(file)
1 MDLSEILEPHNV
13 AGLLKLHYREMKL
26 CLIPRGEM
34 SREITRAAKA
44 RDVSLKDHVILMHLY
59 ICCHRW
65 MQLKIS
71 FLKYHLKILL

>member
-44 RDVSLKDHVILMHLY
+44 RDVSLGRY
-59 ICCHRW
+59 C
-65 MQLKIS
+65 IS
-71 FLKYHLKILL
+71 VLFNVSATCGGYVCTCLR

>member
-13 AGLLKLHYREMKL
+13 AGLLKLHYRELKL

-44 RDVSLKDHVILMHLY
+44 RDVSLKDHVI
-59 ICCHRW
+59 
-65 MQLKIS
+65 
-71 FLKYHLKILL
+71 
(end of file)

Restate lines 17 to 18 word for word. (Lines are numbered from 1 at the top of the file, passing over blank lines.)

+71 VLFNVSATCGGYVCTCLR

>member